Epidemiologic Studies -On the basis of epidemiologic analyses, Mayeno and associates established a strong case for an association between PAA and the earlier impurity EBT and also for an association between both amino acids and cases of the Eosinophilia-Myalgia Syndrome. They found measurable quantities of PAA in all lots and of EBT in 96% of the lots of powdered, bulk tryptophan manufactured by the implicated company but not in the products of other manufacturers. Likewise, retail lots of L-tryptophan consumed by patients with the Eosinophilia-Myalgia Syndrome contained higher concentrations of PAA and EBT than did control lots; moreover, in the month before onset of the disease, patients with the Eosinophilia-Myalgia Syndrome consumed significantly greater quantities of PAA and EBT than did control subjects.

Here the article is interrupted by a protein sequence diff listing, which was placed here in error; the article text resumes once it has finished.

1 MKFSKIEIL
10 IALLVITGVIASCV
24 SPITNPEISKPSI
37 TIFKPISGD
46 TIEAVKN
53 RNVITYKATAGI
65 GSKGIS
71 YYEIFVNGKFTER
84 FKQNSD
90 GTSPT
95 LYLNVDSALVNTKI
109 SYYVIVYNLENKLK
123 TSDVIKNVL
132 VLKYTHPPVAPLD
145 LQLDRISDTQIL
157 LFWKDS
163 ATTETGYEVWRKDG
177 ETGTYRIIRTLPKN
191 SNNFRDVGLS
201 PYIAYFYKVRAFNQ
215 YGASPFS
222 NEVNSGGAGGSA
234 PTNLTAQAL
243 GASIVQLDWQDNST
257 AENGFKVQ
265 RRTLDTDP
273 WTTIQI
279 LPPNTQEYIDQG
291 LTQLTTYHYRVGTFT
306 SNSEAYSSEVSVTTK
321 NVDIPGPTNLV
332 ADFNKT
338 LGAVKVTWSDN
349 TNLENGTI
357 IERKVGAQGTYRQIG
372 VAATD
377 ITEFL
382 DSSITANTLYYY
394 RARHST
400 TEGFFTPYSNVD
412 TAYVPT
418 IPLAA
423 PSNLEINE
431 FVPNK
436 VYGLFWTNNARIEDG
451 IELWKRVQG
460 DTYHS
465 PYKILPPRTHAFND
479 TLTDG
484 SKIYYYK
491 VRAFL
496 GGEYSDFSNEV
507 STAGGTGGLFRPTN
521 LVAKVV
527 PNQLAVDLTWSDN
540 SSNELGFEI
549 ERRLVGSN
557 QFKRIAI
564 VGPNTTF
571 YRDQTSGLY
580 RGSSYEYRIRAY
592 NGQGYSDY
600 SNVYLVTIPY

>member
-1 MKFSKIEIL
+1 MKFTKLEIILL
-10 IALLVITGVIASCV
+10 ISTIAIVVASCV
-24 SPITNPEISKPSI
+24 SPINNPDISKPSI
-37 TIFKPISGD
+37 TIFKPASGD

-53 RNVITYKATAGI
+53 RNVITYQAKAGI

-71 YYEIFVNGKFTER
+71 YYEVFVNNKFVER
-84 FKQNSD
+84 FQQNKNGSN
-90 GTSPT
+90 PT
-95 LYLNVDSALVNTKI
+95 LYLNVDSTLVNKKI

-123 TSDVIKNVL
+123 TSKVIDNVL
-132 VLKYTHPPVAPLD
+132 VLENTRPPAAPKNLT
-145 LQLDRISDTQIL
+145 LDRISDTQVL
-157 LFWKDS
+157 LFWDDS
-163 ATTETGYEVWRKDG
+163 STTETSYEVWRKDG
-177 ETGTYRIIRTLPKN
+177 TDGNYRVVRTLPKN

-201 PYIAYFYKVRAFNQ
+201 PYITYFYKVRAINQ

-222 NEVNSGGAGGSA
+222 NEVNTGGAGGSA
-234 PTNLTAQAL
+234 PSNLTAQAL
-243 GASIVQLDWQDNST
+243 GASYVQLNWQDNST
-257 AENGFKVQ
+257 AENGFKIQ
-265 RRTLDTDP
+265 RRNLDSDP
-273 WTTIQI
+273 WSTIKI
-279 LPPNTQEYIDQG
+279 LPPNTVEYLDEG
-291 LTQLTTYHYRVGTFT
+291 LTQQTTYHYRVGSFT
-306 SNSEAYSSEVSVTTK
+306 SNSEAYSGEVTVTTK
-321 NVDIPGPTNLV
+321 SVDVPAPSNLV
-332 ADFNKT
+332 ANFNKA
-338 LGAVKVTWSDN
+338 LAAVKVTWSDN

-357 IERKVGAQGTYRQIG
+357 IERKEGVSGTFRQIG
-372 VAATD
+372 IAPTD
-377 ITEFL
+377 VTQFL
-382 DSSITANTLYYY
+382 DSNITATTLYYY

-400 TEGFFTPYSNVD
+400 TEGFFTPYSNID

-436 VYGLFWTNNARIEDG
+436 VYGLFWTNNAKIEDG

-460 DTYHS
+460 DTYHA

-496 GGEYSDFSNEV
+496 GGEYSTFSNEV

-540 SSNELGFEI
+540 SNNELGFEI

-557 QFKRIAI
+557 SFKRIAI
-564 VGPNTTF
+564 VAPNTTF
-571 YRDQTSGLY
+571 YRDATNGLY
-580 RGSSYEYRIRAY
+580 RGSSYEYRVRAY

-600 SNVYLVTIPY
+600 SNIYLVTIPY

Unfortunately, although the epidemiologic analysis establishes a convincing association between PAA and EBT on the one hand and between both impurities and the cases of Eosinophilia-Myalgia Syndrome on the other, it does not reveal which substance initiated the onset of the illness. The culprit could be either impurity alone, an as yet unidentified substance, or even a metabolic product of any of these contenders. The failure to develop a satisfactory animal model with eosinophilia-myalgia features with use of EBT favors another trigger, and PAA emerges as the most attractive candidate on the basis of current knowledge. PAA provides laboratory investigators with a new tool to repeat and to extend previous studies in search of cytokines that cause eosinophilia and an experimental animal model that demonstrates typical histopathologic lesions. If PAA fails to pass scientific muster, then metabolites of these amino acids or other impurities must be sought.